In this category, Garmin and Polar both make popular devices that can securely sit on the handlebars of your bike. But also look out for Suunto and Bryton as they make devices that could also fit the bill.
There was a time when if you drew a Venn diagram with one circle for exercise and another for technology that they would hardly intersect. But drawing that circle today has a pair of circles that overlap more and more every day.
We like to keep an eye on emerging trends by keeping an eye on what’s coming up on crowd-funding websites such as Kickstarter and Indiegogo. It was at Indiegogo that we discovered the LEO. Unlike many fitness devices, the LEO’s sensor is a band worn around the upper leg. According to manufacturers, the LEO will be able to identify different activities based on the way your muscles are working. It will know whether you are running, cycling, walking or jumping.
As well as measuring your pulse, like many other devices, the LEO will also measure your hydration level, lactic acid build-up in your muscles and other signs of fatigue. All the data will be sent directly to an iOS app – in real time if you carry your phone, so you can get instant feedback on whether you’re exceeding your physiological capacity.
The LEO is still at the funding stage at the time of writing, but the manufacturer exceeded its initial funding target quickly, so it looks like the anticipated delivery date of April 2015 is pretty safe.
Walking and standing desks
Your office no longer needs to be a place where you spend the day with your bottom nestled in a comfortable chair all day. The World Health Organisation has identified physical inactivity as the fourth biggest killer on the planet – ahead of obesity. Some health researchers are even declaring prolonged periods of sitting as being as damaging to your health as smoking. Fortunately, there are some options.
Standing desks are becoming increasingly popular. The concept is simple: once you’re standing you’re engaging more muscles. And it’s not just your legs. The core muscles in your abdomen are also working and your posture will improve, assuming your desk is at a height that prevents you from slouching.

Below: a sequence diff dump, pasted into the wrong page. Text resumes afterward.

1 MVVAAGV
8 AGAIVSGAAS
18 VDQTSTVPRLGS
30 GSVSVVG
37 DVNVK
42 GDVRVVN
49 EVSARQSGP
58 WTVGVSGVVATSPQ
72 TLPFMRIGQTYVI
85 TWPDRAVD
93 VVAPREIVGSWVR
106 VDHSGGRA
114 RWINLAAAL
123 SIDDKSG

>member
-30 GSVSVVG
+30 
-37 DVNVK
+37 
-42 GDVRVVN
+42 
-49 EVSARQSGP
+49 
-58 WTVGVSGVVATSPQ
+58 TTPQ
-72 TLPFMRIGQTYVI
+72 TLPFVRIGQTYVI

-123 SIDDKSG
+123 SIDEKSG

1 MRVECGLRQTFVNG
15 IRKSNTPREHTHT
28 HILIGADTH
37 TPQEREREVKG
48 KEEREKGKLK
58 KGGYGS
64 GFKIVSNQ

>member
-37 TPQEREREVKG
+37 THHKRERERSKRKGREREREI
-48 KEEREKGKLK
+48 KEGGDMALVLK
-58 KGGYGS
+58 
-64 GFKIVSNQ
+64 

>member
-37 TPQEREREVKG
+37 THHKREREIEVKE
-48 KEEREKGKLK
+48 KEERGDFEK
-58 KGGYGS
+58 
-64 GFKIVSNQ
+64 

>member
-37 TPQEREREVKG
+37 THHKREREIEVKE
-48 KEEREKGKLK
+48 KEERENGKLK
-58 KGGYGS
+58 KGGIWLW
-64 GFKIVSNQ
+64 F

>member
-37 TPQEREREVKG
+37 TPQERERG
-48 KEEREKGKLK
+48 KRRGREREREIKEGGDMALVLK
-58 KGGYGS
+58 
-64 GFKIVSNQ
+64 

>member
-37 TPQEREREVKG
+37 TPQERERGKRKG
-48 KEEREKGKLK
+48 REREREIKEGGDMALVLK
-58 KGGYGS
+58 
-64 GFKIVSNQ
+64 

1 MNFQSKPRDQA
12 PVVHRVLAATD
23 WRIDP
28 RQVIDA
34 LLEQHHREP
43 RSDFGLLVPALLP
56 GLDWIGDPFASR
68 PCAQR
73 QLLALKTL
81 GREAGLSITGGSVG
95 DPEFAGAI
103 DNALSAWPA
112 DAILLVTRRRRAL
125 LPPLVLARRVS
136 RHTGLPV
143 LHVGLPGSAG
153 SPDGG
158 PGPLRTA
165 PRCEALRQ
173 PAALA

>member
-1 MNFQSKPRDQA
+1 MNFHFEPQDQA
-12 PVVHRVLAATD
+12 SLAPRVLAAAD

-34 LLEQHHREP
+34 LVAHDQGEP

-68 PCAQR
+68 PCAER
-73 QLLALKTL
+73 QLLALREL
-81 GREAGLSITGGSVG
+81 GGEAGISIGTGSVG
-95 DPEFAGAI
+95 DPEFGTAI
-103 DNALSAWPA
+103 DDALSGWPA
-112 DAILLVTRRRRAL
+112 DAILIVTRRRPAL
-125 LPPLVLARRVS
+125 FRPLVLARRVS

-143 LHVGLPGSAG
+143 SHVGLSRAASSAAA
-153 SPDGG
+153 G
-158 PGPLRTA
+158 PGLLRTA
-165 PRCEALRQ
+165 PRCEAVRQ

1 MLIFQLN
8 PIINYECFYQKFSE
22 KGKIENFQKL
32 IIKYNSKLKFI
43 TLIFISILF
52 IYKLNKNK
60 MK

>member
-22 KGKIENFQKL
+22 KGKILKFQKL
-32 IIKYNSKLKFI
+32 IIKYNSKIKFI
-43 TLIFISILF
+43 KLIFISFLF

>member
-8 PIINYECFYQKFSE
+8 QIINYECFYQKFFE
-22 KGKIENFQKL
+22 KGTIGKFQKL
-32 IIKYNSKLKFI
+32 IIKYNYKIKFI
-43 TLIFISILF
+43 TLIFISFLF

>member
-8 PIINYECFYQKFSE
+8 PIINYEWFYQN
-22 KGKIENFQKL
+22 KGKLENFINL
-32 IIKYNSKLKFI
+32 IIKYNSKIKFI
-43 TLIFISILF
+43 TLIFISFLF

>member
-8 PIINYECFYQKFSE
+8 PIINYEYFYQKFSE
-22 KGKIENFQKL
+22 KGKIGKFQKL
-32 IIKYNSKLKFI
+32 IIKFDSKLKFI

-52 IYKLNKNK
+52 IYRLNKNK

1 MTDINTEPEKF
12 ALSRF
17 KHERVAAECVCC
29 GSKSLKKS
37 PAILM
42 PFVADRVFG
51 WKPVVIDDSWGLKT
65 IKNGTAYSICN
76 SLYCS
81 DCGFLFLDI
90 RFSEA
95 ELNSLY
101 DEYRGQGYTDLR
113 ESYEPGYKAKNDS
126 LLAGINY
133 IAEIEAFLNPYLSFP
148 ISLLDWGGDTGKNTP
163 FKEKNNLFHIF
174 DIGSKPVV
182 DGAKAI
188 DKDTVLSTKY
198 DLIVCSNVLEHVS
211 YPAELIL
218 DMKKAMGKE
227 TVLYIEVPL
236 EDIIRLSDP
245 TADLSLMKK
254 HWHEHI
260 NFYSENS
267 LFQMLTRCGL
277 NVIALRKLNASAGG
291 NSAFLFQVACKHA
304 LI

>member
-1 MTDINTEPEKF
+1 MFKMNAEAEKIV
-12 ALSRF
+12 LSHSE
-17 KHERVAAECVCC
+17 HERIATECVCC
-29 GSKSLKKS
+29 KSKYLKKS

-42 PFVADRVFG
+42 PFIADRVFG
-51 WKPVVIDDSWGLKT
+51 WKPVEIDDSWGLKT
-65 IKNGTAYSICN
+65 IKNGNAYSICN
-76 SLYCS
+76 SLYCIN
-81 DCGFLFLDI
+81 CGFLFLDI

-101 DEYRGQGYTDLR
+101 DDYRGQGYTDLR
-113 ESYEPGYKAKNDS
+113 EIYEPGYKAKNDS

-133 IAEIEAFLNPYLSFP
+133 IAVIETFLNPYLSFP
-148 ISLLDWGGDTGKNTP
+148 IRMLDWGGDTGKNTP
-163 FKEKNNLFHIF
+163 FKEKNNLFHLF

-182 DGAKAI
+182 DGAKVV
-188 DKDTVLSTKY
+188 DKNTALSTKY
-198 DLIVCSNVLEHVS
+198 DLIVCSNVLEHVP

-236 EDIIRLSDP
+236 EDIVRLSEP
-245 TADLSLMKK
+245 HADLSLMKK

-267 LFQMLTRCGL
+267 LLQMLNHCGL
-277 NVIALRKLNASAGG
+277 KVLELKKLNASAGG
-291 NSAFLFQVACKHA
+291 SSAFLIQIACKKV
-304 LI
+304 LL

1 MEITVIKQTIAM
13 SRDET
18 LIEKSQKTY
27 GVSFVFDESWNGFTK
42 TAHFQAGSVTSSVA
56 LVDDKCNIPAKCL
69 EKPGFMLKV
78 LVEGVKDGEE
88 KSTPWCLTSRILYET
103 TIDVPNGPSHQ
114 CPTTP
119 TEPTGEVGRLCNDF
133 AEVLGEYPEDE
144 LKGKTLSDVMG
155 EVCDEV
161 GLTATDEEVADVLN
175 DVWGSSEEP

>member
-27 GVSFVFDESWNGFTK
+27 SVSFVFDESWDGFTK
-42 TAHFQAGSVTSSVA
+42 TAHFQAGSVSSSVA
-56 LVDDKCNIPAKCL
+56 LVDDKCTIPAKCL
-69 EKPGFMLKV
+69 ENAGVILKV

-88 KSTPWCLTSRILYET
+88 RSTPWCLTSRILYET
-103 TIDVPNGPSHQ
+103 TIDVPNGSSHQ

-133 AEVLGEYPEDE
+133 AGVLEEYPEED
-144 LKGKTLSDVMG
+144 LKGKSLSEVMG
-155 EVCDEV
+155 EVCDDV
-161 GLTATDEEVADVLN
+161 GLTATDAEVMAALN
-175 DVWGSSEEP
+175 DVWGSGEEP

If scrapping your desk and replacing it with a standing desk isn’t possible, then something like the Varidesk may work for you. This is a device that sits on your regular workspace. However, it can be adjusted so that you can shift between sitting and standing. There are several versions of varying sizes that can accommodate dual screens and include keyboard shelves and other extras.
If you’re prepared to take the plunge and replace your desk with a standing model, there are plenty to choose from. Or you could make your own by putting a smaller table on your existing desk. Ikea’s inexpensive Lack table is a great option for this.
If you want to try something more active, then perhaps a walking desk may suit. Walking desks combine a slow moving treadmill with a desk so that you are in constant, slow motion while you’re working.
With the walking desk, you’re not moving fast, just three kilometres per hour or so. But if you spend eight hours
at work at your desk you’ll cover 18 kilometres – that’s a good day’s exercise. Of course, you’ll want to ensure you dress appropriately and keep the deodorant close for the benefit of your colleagues.
Scales, blood pressure and other measurement tools
Monitoring your health and fitness isn’t just about tracking steps, distances, weight and food intake. There are so many more metrics you can easily measure and track.
For example, body composition – usually measured as a percentage of body fat within your body – is a valuable measure and arguably more important than weight.
It’s important to remember that there’s little reason to get too concerned about one measurement. For example, many people launch into exercise programs with a weight loss goal. However, if part of your exercise program involves lifting weights, then your body composition will change. You’ll likely lose some fat, as long as your diet is sound, but the amount of muscle you’re carrying will increase. As muscle is heavier than fat, it’s possible that your weight will stay the same or even increase.